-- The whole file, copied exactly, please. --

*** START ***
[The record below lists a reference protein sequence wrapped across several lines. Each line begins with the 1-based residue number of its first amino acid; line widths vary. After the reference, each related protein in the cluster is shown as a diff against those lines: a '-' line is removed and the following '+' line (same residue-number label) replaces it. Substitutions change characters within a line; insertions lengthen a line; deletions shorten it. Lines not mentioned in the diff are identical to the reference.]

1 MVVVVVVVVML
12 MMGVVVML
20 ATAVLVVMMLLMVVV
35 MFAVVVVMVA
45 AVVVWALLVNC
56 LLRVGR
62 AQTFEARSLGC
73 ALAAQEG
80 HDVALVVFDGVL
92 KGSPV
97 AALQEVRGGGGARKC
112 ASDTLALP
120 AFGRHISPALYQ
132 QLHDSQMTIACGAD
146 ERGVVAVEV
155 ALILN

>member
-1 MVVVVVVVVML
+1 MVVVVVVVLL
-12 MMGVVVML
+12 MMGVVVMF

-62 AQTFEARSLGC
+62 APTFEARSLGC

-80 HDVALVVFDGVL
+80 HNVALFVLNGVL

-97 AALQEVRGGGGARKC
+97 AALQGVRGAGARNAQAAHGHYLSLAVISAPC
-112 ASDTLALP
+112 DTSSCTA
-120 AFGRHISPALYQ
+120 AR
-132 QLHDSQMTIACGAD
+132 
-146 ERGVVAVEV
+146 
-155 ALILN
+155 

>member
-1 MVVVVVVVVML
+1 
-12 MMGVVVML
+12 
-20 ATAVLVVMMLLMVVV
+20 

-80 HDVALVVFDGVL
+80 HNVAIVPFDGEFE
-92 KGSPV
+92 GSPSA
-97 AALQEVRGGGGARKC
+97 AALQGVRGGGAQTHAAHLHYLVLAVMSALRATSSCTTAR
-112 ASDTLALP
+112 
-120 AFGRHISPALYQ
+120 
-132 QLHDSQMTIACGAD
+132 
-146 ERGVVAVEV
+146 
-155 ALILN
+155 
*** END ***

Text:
[The record below lists a reference protein sequence wrapped across several lines. Each line begins with the 1-based residue number of its first amino acid; line widths vary. After the reference, each related protein in the cluster is shown as a diff against those lines: a '-' line is removed and the following '+' line (same residue-number label) replaces it. Substitutions change characters within a line; insertions lengthen a line; deletions shorten it. Lines not mentioned in the diff are identical to the reference.]

1 MVVVVVVVVML
12 MMGVVVML
20 ATAVLVVMMLLMVVV
35 MFAVVVVMVA
45 AVVVWALLVNC
56 LLRVGR
62 AQTFEARSLGC
73 ALAAQEG
80 HDVALVVFDGVL
92 KGSPV
97 AALQEVRGGGGARKC
112 ASDTLALP
120 AFGRHISPALYQ
132 QLHDSQMTIACGAD
146 ERGVVAVEV
155 ALILN

>member
-1 MVVVVVVVVML
+1 MVVVVVVVLL
-12 MMGVVVML
+12 MMGVVVMF

-62 AQTFEARSLGC
+62 APTFEARSLGC

-80 HDVALVVFDGVL
+80 HNVALFVLNGVL

-97 AALQEVRGGGGARKC
+97 AALQGVRGAGARNAQAAHGHYLSLAVISAPC
-112 ASDTLALP
+112 DTSSCTA
-120 AFGRHISPALYQ
+120 AR
-132 QLHDSQMTIACGAD
+132 
-146 ERGVVAVEV
+146 
-155 ALILN
+155 

>member
-1 MVVVVVVVVML
+1 
-12 MMGVVVML
+12 
-20 ATAVLVVMMLLMVVV
+20 

-80 HDVALVVFDGVL
+80 HNVAIVPFDGEFE
-92 KGSPV
+92 GSPSA
-97 AALQEVRGGGGARKC
+97 AALQGVRGGGAQTHAAHLHYLVLAVMSALRATSSCTTAR
-112 ASDTLALP
+112 
-120 AFGRHISPALYQ
+120 
-132 QLHDSQMTIACGAD
+132 
-146 ERGVVAVEV
+146 
-155 ALILN
+155 